Mark Philippoussis wanted to win the St. Jude indoor tournament Sunday, and he wasn't about to let something like Michael Chang's 26th birthday stop him.
The Australian beat the defending champion 6-3, 6-2 for his fifth career title and first since last June."It was his birthday, and I didn't want to be the first to give him a birthday present," said Philippoussis, who hadn't beaten Chang in four previous matches.
Philippoussis didn't start this year well, losing in the second round of the Australian Open and in the first round at San Jose last week. But helped by harder workouts and a better diet, he came to Memphis ready to play well and win.
"I came here with high expectations," he said. "I knew I was hitting the ball well, and I knew I could do it. I'm just happy that it has happened."
Philippoussis, seeded fourth and ranked 16th in the world, kept the second-seeded Chang scrambling as he mixed powerful ground strokes with a big serve.
He beat him in 1 hour, 19 minutes, for his first title since the the Queen's tournament in June. He won $120,000 from the $700,000 purse.
Chang, who was given a cake and serenaded by the crowd following the loss, had a difficult time against the hard-hitting Philippoussis and was short on some of his shots.
"He had the mentality of just coming out and swinging away," said Chang, ranked fifth. "I think from there things just started to go for him. He wasn't missing too many balls."
Philippousis served three aces in winning the first game despite double faulting on the first point. Philippoussis went up 2-0 as Chang failed to hold serve.
"I wanted to get on top of him from the start and not give him a chance," Philippoussis said. "I didn't want to let him get his timing on his ground strokes. I knew he would be dangerous for me. I went for a lot of shots today."
It appeared that Chang had broken back in the next game, but the umpire called the ball out. Philippoussis responded by fighting off three more break points for a 3-0 lead.
The Aussie, who upset top-seeded Marcelo Rios in the semifinals, had nine aces in the first set as Chang lost a set for the first time in the tournament.
With the second set 2-2, Chang fell behind 15-40 and held off three break points before Philippoussis put a passing shot by him for the break. He broke him again for a 5-2 lead with a strong forehand winner.
Philippoussis, who had been only 1-4 during indoor finals before Sunday, wasted no time clinching the victory.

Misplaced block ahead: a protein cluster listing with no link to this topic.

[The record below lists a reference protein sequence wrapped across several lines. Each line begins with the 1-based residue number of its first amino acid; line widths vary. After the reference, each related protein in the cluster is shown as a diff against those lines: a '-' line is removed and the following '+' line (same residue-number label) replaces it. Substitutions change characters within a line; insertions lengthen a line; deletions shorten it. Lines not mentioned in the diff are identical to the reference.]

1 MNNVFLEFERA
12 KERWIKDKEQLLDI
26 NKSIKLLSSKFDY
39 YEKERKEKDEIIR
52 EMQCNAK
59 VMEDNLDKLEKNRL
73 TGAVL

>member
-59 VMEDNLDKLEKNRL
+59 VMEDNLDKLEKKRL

Top-seeded Todd Woodbridge and Mark Woodforde of Australia beat Ellis Ferreira of South Africa and David Roditi of Mexico 6-3, 6-4 for their third doubles title here and first since 1993.
Faber Grand Prix
HANOVER, Germany - Unseeded Swiss teen-ager Patty Schnyder fought off two match points and upset top-seeded Jana Novotna 6-0, 2-6, 7-5 Sunday to win the Faber Grand Prix and her second career title.
Schnyder, 19, battled the Czech veteran for more than two hours, taking advantage of Novotna's mistakes in the final game to capture the $450,000 event.
Novotna, hampered by a slightly strained stomach muscle, served two double faults and let a passing shot from Schnyder fall in uncontested in the final game.
Novotna was playing only her second tournament since taking a two-month break. This was her fourth final at the Faber Grand Prix, having won in 1994.
Novotna was pinned at the baseline for much of the match because of Schnyder's passing shots, but attacked the net as she rallied from 0-3 down in the final set.
However, as Novotna, ranked third in the world, twice attacked at match point while leading 5-4, Schynder fended off both by ripping a cross-court backhand and dropping a hard return at Novotna's feet.
Schnyder won the Tasmanian International in Australia in January. Ranked 25th, the title will move her to No. 15.
"We've seen another breakthrough here with the young players," said tournament director Ed Peters, referring to teen-agers like world No. 1 Martina Hingis of Switzerland and Venus Williams.
Schynder earned $79,000. Novotna got $36,000.